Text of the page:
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Three 'gale force headwinds' that could hit fiscal outlook Add to ...

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TD cites fiscal headwinds Canada stacks up well in a fiscal comparison to its peers, and cutting the combined federal-provincial deficit in half over the next two years appears well within reach, Toronto-Dominion Bank economists say. But "the harder part will be getting to zero deficits from there," deputy chief economist Derek Burleton and senior economist Pascal Gauthier said in a report today.

"On balance, government budget plans - which are based on private-sector forecasts - have generally assumed relatively lacklustre long-term economic and baseline revenue growth," they said. "What's more, debt-service costs are projected to rise steadly over the next five years. These forces have put the onus on longer-term budget plans to hold program spending growth to about 2 per cent on average post-[fiscal year]2011-12. Even then, the pace of deficit reduction slows dramatically."

They list three "gale-force headwinds" impeding longter-term planning:

  • Modest recovery, lower trend growth: Private sector forecasters are wary about the fiscal challenges of Canada's major trading partners, tougher financial rules, a strong dollar and continuing restructuring among manufacturers. There are also demographic pressure.
  • Faster age-related spending: Canada's aging population will continue to push up costs such in areas such as health care and seniors benefits, a particular issue for the provinces. "Health care has been growing by about 6 per cent to 7 per cent per year across the provinces, and given an aging population, little let-up in health expenditures on a status-quo basis can be expected."
  • Rising interest costs: "These will go up as interest rates rise and debt accumulates. Under the latest budget plans, and based on private sector forecasts for interest rates, this would translate into an increase in the costs of servicing the debt from $51-billion in [fiscal year] 2009-2010]to $71-billion in [fiscal year]2013-14. These higher costs are almost equally spread across the federal and provincial levels of government."


Canadian dollar strong The Canadian dollar is actually down slightly from yesterday but still trading at a high level of about 97.60 cents U.S. It had been up sharply yesterday as oil prices and equities rose, said Scotia Capital currency strategist Sacha Tihanyi.

"Canada is getting more caught up in the 'risk on' trade as opposed to the U.S. growth/inflation woes, reflected primarily in [Canadian dollar] strength," said RBC Dominion Securities analysts Mark Chandler and Kam Bath. "The currency has given up a little ground this morning, but stands at a relatively firm 1.025, with near-term oil price futures back up to $81.70 a barrel. While up about 1 per cent over the past week against the [U.S.dollar, the Canadian dollar]is still underperforming most of the other major currencies over this period."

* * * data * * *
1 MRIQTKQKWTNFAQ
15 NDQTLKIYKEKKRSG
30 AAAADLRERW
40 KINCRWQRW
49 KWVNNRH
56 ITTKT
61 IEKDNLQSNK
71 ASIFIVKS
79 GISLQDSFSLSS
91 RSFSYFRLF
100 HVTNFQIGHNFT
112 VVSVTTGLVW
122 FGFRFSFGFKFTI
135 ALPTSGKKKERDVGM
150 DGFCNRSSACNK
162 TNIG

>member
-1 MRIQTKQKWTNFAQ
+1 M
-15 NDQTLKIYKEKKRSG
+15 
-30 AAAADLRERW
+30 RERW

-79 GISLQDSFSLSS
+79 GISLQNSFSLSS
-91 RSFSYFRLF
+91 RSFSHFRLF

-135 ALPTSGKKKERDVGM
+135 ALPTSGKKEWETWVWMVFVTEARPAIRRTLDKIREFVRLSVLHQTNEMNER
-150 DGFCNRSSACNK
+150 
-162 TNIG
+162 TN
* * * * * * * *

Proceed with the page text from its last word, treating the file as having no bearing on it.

RIM's new BlackBerry Torch

RIM unveils new BlackBerry Amid the security issues dogging Research In Motion Ltd. in several countries, the Waterloo, Ont.-based technology giant today unveiled a new BlackBerry with a slider keyboard and touch screen. The BlackBerry Torch also has a new operating system, the BlackBerry 6, and Web browser, a move aimed at boosting market share as RIM battles the likes of the iPhone from Apple Inc. and other new smart phones on the market.

"Keys for the stock will be how well the BB6 OS shows (innovation, differentiation, form factor, etc.) and launch timing/pricing of the device," UBS analysts Phillip Huang and Maynard Um said before RIM's showing in New York. "[Management]has placed a high degree of importance on its BB6 OS as the 'next driver' of RIM's business, reflecting the longer-term importance of the announcement. Shorter term, launch timing could impact the quarter with an imminent launch helping to drive [second quarter of the 2011 fiscal year]results toward the high end of guidance ($.4-billion to $4.6-billion in revenues and 11.6-million to 12.1 million units) and vice versa."

Today's announcement, made with AT&T Inc. in the United States, comes after a weekend flurry of controversy surrounding security concerns in several countries, notably the threat by the United Arab Emirates to shut down BlackBerry service in October if RIM doesn't take the measures needed to allow authorities to monitor communications.

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